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Research Paper

Ion Diffusion and DNA Stretching in an Open Nanofluidic System

[+] Author and Article Information
Woon-Hong Yeo

Department of Mechanical Engineering, University of Washington, P.O. Box 352600, Seattle, WA 98195woonhong@uw.edu

Kyong-Hoon Lee

Department of Mechanical Engineering, University of Washington, P.O. Box 352600, Seattle, WA 98195hoonlee@uw.edu

Qingjiang Guo

Department of Mechanical Engineering and Mechanics, Lehigh University, Bethlehem, PA 18015qig210@lehigh.edu

Yaling Liu

Department of Mechanical Engineering and Mechanics, Lehigh University, Bethlehem, PA 18015yal310@lehigh.edu

Xia You

Department of Genome Sciences, University of Washington, P.O. Box 355065, Seattle, WA 98195youxia@uw.edu

John A. Stamatoyannopoulos

Department of Genome Sciences, University of Washington, P.O. Box 355065, Seattle, WA 98195jstam@uw.edu

Jae-Hyun Chung

Department of Mechanical Engineering, University of Washington, Box 352600, Seattle, WA 98195jae71@uw.edu

J. Nanotechnol. Eng. Med 2(1), 011004 (Jan 04, 2011) (6 pages) doi:10.1115/1.4003029 History: Received October 11, 2010; Revised November 10, 2010; Published January 04, 2011; Online January 04, 2011

The ion diffusion in an open nanofluidic system is studied by using an array of nanochannels. The mechanism of the ion diffusion was described through electrowetting-based nanofluidics. An ion diffusion experiment was conducted to validate the theoretical study of the relationship between the diffusion length and the ionic concentration using sodium chloride and phosphate buffer solutions. Shadow edge lithography was utilized to fabricate an array of open nanochannels, which allowed for a direct observation of the molecular diffusion through optical microscopy. The open channel configuration was then applied to stretching λ-DNA molecules in the nanochannels. The stretched length was measured by fluorescence microscopy. The presented nanofluidic device can be applied to the single-molecule study, which can benefit nanoengineered medicine and biology.

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Figures

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Figure 1

Distribution of zeta potential across the channel at various Debye lengths (10)

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Figure 2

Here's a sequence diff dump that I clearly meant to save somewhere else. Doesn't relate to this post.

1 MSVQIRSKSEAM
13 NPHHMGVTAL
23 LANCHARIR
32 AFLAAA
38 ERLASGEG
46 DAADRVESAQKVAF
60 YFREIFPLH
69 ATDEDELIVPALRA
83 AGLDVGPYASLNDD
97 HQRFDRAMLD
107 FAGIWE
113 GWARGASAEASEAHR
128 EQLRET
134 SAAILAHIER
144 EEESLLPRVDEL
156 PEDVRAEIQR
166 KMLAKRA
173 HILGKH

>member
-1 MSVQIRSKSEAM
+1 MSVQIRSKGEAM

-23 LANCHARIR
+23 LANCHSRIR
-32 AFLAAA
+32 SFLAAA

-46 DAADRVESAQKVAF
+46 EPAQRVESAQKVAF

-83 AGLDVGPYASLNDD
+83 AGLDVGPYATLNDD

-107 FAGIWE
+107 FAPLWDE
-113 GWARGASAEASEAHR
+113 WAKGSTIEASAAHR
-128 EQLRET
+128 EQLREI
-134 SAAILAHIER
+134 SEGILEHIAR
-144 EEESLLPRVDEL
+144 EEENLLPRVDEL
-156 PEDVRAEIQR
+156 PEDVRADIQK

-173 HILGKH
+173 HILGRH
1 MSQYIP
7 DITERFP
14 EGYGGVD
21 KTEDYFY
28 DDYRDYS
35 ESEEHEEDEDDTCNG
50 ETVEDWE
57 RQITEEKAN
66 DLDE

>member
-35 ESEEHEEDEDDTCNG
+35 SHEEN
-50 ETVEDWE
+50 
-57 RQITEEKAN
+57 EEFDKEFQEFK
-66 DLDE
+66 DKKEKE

(a) Normalized electric field strength near the wall according to ion concentration and (b) normalized diffusion length according to ion concentration (10)

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Figure 3

Nanochannel fabrication: (a) fabrication steps for nanochannels in a Si wafer and (b) SEM images of the fabricated nanochannels. The top image shows the top view of the nanochannels and the inset shows the magnified view of a nanochannel (100×150 nm2). The bottom image shows the cross-sectional view of the nanochannel.

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Figure 4

Schematic of the experimental setup for the nanofluidic experiment

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Figure 5

(a) Diffusion of NaCl solutions at different concentrations in nanochannels: The left image shows ion diffusion with 50 mM NaCl, and the right one shows ion diffusion for 5 mM NaCl. (b) Diffusion images for PB solutions: In the images, the dark area shows channels filled with the ionic solution, while the bright stripes show empty nanochannels.

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Figure 6

Diffusion length variation according to ionic concentrations: (a) NaCl solution and (b) PB solution. Error bars represent standard deviation (n=3).

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Figure 7

Fluorescence images of stretched λ-DNA in nanochannels: (a) nanochannel dimension: 100 nm in width and 150 nm in depth and (b) nanochannel dimension: 50 nm in width and 150 nm in depth

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